Have you ever heard of rain gardens?  They’re something that you see more and more in commercial developments but there’s no reason why they won’t work in domestic gardens too. In a nutshell, runoff from hard surfaces is directed to a specially constructed sump which is beautifully planted with species that don’t mind if the soil is waterlogged from time to time.  The RHS explains rain gardens beautifully in this article.  

flower garden planted with herbaceous perennials

The beds and borders surrounding this patio and walkway do an excellent job of absorbing excess water

Garden Drainage

There’s more to landscaping than just laying slabs. A good landscaper will take the time to design gardens that direct excess water to an area where it can’t be a nuisance.  Paths and patios will be laid with a slight fall so that water rolls straight off them. 

We do need to be careful where we direct that water though.  Even if the garden naturally slopes towards your house, a good landscaper will adjust the slope of your patio and set the levels so that the rain is directed away from your building.

Next we use drain channels to take the water away to a soakaway, a pond or a designated ditch.  NEVER to your neighbours property, because that can really upset folks.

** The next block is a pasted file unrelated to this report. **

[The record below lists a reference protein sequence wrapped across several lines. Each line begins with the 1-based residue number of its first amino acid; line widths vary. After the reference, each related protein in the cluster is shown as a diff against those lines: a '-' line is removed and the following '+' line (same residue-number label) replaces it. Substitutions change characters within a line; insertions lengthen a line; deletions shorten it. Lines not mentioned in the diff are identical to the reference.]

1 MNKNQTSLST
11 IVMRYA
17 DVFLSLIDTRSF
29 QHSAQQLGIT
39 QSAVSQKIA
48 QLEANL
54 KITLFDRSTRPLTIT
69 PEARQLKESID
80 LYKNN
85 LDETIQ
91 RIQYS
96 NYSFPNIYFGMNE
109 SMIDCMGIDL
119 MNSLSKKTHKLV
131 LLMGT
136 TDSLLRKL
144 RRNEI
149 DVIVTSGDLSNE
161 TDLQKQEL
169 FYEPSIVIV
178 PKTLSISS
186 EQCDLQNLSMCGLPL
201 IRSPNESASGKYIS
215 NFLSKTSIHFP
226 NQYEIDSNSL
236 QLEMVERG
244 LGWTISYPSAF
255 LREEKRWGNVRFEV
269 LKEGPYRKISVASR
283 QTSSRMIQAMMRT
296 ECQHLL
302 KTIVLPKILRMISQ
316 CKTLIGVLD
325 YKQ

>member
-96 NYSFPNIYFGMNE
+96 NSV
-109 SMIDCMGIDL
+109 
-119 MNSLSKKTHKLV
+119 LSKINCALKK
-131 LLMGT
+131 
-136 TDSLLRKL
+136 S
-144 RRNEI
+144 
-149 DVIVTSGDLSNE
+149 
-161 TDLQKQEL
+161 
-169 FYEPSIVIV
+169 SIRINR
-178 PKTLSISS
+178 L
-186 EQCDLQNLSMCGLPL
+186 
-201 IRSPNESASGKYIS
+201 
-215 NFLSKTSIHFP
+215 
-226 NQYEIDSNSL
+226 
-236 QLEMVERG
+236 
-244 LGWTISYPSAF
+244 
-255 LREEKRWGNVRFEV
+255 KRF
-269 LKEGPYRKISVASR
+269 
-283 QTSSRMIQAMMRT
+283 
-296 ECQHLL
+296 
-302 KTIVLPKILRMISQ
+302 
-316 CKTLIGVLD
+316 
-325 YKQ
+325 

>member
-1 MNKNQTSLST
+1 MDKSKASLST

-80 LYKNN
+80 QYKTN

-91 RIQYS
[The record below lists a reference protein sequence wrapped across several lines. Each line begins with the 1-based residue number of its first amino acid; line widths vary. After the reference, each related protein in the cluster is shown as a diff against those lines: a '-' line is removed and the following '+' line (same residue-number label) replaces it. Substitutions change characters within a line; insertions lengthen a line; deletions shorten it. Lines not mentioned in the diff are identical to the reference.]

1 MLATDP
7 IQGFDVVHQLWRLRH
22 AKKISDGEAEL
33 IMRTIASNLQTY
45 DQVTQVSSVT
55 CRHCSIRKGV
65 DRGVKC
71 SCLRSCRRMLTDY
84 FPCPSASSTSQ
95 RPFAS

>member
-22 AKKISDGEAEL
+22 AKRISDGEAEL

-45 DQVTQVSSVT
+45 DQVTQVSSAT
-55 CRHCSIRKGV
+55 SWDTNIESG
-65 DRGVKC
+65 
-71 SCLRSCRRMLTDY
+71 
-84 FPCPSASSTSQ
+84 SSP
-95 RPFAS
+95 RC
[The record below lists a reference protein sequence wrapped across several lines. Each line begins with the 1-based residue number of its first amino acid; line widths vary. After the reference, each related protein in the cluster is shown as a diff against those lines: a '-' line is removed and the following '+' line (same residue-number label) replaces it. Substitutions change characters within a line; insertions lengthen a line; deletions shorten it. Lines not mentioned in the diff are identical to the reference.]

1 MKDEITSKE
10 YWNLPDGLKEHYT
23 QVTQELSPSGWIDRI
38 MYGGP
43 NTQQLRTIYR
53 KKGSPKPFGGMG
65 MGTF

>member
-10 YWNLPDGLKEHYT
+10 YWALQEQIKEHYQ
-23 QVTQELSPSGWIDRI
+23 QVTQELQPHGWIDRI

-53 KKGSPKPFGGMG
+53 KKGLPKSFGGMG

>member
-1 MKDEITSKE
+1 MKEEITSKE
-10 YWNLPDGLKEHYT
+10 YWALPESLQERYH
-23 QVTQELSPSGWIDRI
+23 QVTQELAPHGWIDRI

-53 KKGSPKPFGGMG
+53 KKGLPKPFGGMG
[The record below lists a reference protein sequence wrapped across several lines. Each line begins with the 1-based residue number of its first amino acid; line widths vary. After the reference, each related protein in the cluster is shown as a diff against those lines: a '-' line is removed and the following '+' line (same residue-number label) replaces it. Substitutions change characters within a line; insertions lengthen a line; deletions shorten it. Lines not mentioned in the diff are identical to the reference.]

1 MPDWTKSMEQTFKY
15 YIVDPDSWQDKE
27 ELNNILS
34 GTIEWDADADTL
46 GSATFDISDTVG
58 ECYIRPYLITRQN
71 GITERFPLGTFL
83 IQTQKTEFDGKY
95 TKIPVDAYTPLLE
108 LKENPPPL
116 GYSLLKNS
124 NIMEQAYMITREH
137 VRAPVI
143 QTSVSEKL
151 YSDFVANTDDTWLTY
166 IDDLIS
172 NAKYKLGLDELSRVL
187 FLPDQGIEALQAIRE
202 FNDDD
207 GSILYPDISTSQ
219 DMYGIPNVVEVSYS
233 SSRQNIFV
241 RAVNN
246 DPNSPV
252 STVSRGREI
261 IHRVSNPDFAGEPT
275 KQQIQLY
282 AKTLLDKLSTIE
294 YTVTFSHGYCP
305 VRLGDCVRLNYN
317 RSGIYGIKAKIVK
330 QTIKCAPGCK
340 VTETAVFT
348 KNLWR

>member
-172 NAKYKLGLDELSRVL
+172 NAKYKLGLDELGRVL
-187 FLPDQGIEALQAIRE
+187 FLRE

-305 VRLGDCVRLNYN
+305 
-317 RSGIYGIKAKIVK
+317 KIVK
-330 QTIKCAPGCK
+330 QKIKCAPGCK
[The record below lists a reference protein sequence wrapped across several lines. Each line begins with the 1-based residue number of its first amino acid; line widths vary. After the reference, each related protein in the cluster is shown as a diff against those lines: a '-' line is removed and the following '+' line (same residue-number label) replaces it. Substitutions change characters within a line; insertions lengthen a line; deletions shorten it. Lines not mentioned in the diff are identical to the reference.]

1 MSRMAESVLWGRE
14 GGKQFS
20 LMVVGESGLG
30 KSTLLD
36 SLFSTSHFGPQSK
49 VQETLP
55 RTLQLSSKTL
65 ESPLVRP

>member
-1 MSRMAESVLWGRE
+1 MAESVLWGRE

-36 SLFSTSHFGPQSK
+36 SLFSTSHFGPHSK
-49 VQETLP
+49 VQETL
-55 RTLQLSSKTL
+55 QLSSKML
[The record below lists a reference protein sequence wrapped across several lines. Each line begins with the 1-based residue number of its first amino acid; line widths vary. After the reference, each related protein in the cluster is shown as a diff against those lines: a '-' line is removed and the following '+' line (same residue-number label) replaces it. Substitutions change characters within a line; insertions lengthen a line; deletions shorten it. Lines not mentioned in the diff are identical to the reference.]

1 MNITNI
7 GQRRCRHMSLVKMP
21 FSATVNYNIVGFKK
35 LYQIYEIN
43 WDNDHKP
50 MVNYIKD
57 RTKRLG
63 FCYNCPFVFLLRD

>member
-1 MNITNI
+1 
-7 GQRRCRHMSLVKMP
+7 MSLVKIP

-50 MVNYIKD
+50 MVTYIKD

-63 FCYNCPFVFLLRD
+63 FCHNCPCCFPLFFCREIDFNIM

Gravel borders around the edge of a patio will also help manage excess water.  

The other thing to consider, is retaining walls.  If your garden is terraced, then every retaining wall needs to be engineered so that excess water can escape. If not, then you end up with an awful lot of weight pressing against the wall which in time, may lead to collapse.  Behind each retaining wall will be a drainage system using aggregates, permeable membranes and drainage pipes leading to weep holes.  If you are building your own retaining wall, please please please consult a structural engineer first. It will save you a lot of heartache in the long run.

creating a retaining wall

Retaining walls are carefully engineered with discreet drainage solutions to ensure stability.

Finding A Landscaper Who Understands Drainage

There are people who call themselves landscapers, and then there are actual landscapers.  When you are looking for somebody to help with landscaping to prevent flooding, please make sure that you only get quotes from reputable landscapers who really do understand drainage.  

Landscapers who are members of the Association of Professional Landscapers are carefully vetted before and during their membership to ensure that they always work to high standards.  If an APL member was unsure of any aspect of a garden build, they will always seek specialist advice rather than do a bodge job.  If you are investing money, hope and enthusiasm into your garden makeover, the last thing you want is disappointment.

Visit the APL website here to find a professional landscaper in your area.